And about those parties of yours. I've been to a few. It is a nest of professional liars.
I won't even explain to you why using that money for weapons can be a big problem.
Listen the government is fighting for its survival against the insurgency being carried out by the warlords and pirates why would they then turn around and hand over those weapons to their enemies? Also I have said Somalia needs to have a system of inventory, check system, and accountability established before the weapons purchases. They are planing a 6,000 man army and 10,000 man police and coastal marines, these forces under agreement and negotiation with the UN and African Union will be trained by Italy, America, Egypt. Once this 6,000 man army and 10,000 police force is professionally trained and their is a inventory accountability and check system in place how would their be a chance of them falling into the wrong hands? The chances are very low and next to nothing.

Also I don't know what kind of forums/fundraisers you have been to but the ones I am talking about are overseen by the UN and the UN's special Somali-Horn of Africa envoy. They are no way a problem as you try to paint them, they have legitimacy and are attended by UN delegations, Somali government delegates, African Union envoy, the EU envoy, the Arab league envoy, Somali agencies and representatives of the Somali diaspora and even Italy, Britain and United States send delegations. They even set up special working groups that report progress directly to the UN, EU, Arab league, African Union, the United States, Italy and Britain.


"There is no safety in unlimited technological hubris" (McGeorge Bundy)
May 26th, 2009  
A Can of Man
 
 
UnitedSomalia, out of all the groups I've seen, the UN ranks as one of the worst folks I've seen. East Timor... won't forget it. What a f*cking joke the UN was. All they are good at is using big words and wearing smart suits to tickle your nuts into thinking that
a) they actually care
b) they're going to do something
The only group of folks who will definitely and reliably send any money are the Somalis abroad, but even then I'm sure it's not as simple as you try to paint it and even they don't have an unlimited amount of funds. It's not unprecedented. South Korea has an even bigger population outside its own borders and during the 1997 economic crisis, a lot of folks gave their money and gold to the government to help recover. It was a great sacrifice on the part of the public but those donations don't last because the folks just can't afford to pay those generous funds year in and year out.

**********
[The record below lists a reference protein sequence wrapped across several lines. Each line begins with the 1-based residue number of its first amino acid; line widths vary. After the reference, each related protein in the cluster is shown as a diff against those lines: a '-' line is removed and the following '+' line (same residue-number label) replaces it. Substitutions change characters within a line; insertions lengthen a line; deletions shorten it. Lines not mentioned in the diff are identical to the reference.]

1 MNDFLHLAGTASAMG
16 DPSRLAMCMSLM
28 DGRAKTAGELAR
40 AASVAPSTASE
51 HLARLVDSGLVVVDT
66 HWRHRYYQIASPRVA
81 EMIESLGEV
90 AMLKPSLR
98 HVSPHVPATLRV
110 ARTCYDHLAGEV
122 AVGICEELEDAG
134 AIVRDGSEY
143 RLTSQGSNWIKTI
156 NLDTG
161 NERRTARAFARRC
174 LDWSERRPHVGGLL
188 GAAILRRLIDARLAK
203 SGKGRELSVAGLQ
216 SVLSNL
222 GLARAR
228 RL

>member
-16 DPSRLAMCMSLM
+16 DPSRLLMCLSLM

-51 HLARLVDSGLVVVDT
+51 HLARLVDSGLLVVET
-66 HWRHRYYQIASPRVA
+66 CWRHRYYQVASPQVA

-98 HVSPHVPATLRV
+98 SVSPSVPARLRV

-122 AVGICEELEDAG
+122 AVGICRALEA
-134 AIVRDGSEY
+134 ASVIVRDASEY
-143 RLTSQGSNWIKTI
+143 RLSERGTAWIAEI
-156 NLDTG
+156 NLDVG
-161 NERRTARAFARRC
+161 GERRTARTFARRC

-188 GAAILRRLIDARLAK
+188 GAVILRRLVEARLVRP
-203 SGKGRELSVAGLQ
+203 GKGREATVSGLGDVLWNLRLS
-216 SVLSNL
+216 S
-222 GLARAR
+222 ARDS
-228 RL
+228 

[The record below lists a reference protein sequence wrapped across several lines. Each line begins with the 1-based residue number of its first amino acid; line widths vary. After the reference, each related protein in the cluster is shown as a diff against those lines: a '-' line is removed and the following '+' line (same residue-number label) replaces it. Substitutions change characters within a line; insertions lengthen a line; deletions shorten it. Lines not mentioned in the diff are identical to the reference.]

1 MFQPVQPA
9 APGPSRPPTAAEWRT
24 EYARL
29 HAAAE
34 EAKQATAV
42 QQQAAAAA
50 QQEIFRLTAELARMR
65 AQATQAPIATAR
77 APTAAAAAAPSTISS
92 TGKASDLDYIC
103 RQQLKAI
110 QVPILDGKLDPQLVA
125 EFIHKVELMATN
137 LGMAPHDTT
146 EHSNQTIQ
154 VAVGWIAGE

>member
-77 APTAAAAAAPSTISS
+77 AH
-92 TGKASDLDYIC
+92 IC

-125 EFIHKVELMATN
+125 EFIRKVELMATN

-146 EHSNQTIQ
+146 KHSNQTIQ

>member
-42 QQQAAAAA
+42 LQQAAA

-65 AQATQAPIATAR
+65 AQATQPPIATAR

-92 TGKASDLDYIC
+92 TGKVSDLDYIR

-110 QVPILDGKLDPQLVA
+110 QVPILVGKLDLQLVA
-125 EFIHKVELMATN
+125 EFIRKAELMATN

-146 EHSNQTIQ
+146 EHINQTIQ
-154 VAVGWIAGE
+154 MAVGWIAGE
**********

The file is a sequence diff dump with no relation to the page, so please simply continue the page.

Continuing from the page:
An inventory system is alright, but things will get sold or stolen regardless. That is unless you pay your troops enough money that they will see that it's simply not worth selling these things off.
Don't think vehicles can go missing? I've known of entire bridges that have disappeared overnight. Inventory or no inventory, things will leak out and if there's a sufficient market for it, it can prove to be some sort of black hole where equipment are chalked as "lost in action" but are simply sold to willing buyers.
And so the price of maintaining this Army and police force goes up. Big time.
Cops too. You know that entire districts can fall into the hands of militia and the cops walking that beat can serve as nothing more than scouts for them?

Getting the hardware is the least of the concerns and that 3 billion is going to prove to be a tight budget to get something started from nothing.
May 30th, 2009  
SHERMAN
 
 
Quote:
UnitedSomalia, out of all the groups I've seen, the UN ranks as one of the worst folks I've seen. East Timor... won't forget it. What a f*cking joke the UN was. All they are good at is using big words and wearing smart suits to tickle your nuts into thinking that
a) they actually care
b) they're going to do something
Actually, the Spanish and French UN I encountered actually stepped in and prevented a major ****-hitting-the-fan situation for me. I agree asa whole they are useless, but they prevented me from having to fight 2 companies of the Lebanese army on my own, so....
May 30th, 2009  
A Can of Man
 
 
Yeah, well in East Timor they were a disaster.
They waited until everyone was dead, there was nothing left to blow up and all sides involved ran out of ammo before they walked in and pretended to have successfully stabilized the area.
Glad the Spaniards and the French stuck their necks out for you. If history is a clue, they probably did it without calling too many people.
May 31st, 2009  
SHERMAN
 
 
nahh, the UN officer simply drove in the armored car to the Lebanese commander, pointed at my tank and gave a series of movments(i couldent here them talking, i was 800 meters away) that implied a firefight with a Merkava is probably not a good idea.